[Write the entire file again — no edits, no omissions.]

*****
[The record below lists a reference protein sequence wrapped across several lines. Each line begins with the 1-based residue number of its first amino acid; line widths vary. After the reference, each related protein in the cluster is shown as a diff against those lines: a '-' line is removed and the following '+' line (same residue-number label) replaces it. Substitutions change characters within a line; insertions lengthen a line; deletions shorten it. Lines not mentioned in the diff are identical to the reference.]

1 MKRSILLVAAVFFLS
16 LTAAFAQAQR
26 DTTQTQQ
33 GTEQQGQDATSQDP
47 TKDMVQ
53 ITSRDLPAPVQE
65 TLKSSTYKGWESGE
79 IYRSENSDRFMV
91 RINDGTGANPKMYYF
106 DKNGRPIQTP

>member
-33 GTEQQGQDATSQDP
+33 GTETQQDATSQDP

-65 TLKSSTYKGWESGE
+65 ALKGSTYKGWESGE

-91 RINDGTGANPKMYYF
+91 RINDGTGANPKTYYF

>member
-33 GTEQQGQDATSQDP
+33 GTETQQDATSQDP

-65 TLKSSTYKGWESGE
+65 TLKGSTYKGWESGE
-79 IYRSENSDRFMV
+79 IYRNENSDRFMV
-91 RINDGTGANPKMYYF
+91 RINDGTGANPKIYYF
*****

[The record below lists a reference protein sequence wrapped across several lines. Each line begins with the 1-based residue number of its first amino acid; line widths vary. After the reference, each related protein in the cluster is shown as a diff against those lines: a '-' line is removed and the following '+' line (same residue-number label) replaces it. Substitutions change characters within a line; insertions lengthen a line; deletions shorten it. Lines not mentioned in the diff are identical to the reference.]

1 MKRSILLVAAVFFLS
16 LTAAFAQAQR
26 DTTQTQQ
33 GTEQQGQDATSQDP
47 TKDMVQ
53 ITSRDLPAPVQE
65 TLKSSTYKGWESGE
79 IYRSENSDRFMV
91 RINDGTGANPKMYYF
106 DKNGRPIQTP

>member
-33 GTEQQGQDATSQDP
+33 GTETQQDATSQDP

-65 TLKSSTYKGWESGE
+65 ALKGSTYKGWESGE

-91 RINDGTGANPKMYYF
+91 RINDGTGANPKTYYF

>member
-33 GTEQQGQDATSQDP
+33 GTETQQDATSQDP

-65 TLKSSTYKGWESGE
+65 TLKGSTYKGWESGE
-79 IYRSENSDRFMV
+79 IYRNENSDRFMV
-91 RINDGTGANPKMYYF
+91 RINDGTGANPKIYYF